Troy ranked safest city in the state

By: Terry Oparka | Troy Times | Published January 11, 2012

 Citizens on Patrol volunteer John Gavel checks out a neighborhood map of Troy during the July 6 training session.

Citizens on Patrol volunteer John Gavel checks out a neighborhood map of Troy during the July 6 training session.

File photo by Donna Agusti

Advertisement

Once again, Troy earned the spot as the safest city in Michigan based on an independent ranking of all cities across the country.

Overall, Troy ranked as the 19th safest city in the country among cities with populations greater than 75,000 based on 2010 crime statistics. This places Troy as the safest city in the state.

Last year, Troy ranked as the 13th safest city and also placed at the top of the list of safest cities in Michigan.

Overall, neighboring Sterling Heights ranked 36th on the list, based on 2010 statistics.

In contrast, the Detroit-Livonia-Dearborn area had the highest crime ranking for metropolitan areas. Flint ranked as the most dangerous city of those with populations from 100,000 to 499,000. Also, Flint topped the list with the highest rate of aggravated assaults and was second in the nation for murder and violent crimes.

CQ Press, a division of Congressional Quarterly, publishes City Crime Rankings: Crime in Metropolitan America. The publication ranks cities based on six crime categories: murder, rape, robbery, aggravated assault, burglary, motor vehicle theft and total crime figures as reported to the FBI for 2010.

According to FBI reports, incidents of rape in Troy dropped by nearly half from 2009, when there were 17 reported, to nine reported rapes in 2010. Assaults dropped from 49 in 2009 to 40 in 2010, and robberies dropped from 13 in 2009 to nine in 2010.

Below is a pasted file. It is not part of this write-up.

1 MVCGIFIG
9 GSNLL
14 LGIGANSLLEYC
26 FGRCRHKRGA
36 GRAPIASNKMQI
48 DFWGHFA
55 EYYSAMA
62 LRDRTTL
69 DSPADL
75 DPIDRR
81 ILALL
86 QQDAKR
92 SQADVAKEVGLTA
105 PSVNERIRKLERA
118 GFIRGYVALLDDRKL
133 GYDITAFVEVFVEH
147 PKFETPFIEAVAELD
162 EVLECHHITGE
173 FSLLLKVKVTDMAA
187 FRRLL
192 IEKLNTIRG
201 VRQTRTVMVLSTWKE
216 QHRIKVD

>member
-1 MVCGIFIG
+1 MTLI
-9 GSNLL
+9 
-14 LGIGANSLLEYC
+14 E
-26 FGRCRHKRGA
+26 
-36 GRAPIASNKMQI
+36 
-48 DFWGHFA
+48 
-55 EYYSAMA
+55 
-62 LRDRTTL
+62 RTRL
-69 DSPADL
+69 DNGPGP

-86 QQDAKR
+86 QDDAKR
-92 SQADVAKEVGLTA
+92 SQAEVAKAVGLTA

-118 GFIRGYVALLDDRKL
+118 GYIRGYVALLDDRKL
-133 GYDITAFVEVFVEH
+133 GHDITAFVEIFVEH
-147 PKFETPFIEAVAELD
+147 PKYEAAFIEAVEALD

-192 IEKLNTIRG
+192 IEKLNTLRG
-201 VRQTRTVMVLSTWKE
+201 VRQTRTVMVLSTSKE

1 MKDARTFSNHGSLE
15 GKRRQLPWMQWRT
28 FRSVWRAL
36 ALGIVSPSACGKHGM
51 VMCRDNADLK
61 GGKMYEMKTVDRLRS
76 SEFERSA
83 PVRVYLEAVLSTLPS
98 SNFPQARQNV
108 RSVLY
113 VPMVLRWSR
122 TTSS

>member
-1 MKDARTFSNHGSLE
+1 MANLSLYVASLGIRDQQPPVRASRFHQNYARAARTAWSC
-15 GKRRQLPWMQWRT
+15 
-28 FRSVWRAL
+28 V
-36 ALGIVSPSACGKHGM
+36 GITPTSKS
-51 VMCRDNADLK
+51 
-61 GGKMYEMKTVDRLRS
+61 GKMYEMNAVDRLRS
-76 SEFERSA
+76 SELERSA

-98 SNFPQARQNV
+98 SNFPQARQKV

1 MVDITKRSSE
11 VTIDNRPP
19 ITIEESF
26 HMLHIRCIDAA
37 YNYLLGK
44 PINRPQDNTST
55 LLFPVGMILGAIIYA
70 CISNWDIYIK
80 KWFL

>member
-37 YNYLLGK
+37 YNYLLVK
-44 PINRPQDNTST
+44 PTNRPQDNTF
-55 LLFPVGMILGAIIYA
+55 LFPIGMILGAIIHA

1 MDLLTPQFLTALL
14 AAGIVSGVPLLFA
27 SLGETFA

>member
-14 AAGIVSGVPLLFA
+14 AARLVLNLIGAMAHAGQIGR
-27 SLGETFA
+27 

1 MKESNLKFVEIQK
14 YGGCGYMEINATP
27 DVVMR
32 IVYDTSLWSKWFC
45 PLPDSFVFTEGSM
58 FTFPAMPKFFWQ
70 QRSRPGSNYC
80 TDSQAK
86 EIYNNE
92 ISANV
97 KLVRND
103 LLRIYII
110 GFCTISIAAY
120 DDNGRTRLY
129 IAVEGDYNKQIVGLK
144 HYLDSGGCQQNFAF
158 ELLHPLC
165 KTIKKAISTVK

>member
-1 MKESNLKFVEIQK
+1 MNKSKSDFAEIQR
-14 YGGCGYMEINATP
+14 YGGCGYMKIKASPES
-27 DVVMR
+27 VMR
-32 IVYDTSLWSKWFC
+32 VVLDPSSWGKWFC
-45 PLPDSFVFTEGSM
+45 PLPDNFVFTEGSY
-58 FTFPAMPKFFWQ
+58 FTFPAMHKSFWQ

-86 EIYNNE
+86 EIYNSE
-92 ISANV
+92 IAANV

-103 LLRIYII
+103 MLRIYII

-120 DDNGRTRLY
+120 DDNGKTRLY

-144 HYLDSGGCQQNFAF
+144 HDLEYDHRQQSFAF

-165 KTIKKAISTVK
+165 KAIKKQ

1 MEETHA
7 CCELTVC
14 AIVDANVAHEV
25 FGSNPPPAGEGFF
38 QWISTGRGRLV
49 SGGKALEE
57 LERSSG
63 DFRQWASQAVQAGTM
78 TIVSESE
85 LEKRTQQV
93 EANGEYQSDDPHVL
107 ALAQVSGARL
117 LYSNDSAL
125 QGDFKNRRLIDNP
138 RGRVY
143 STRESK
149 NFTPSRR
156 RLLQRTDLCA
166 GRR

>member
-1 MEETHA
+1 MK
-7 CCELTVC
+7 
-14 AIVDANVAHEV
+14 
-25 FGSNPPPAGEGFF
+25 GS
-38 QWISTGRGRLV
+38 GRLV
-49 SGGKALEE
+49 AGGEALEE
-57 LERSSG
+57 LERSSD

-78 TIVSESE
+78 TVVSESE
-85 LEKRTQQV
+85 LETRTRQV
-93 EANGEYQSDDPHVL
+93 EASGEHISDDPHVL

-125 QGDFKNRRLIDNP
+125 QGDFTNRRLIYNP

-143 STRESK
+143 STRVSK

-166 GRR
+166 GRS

There was one murder in the city in 2010, none in 2009 and two in 2008.

Addressing the number of rapes, Troy Police Capt. Gerry Scherlinck said that while any circumstance in which such an act occurs is unacceptable, the majority of cases in Troy are not the “stranger type,” in which the woman does not know the assailant.

He noted that incidents of violent crime in Troy are low, and property crime numbers have stayed steady. Given Troy’s proximity to a major city with a higher crime rate, “to maintain a positive record is a huge accomplishment in this community,” he said.

Troy Police Chief Gary Mayer attributed the ranking to dedicated police officers “who want to do a good job and (are) willing to be partners with the community.”

He credited volunteers, Citizens on Patrol, Troy Youth Assistance, Boys & Girls Club of Troy and the Troy Community Coalition for their support.

Mayer said that while the number of sworn police officers is down to 97 from 137 due to budget constraints, the department is continuing to deliver a high level of service.

“I think most citizens have not seen a decrease in the service we deliver,” he said. “We may not provide as many different services as before, but we do not accept mediocrity.”

Troy City Manager John Szerlag said that the community has consistently identified public safety as a priority, and the challenge has been to maintain the record of excellence in the face of shrinking resources. He added that if the city could accomplish that, he’s confident Troy will remain a premier place to live and do business.
 

Advertisement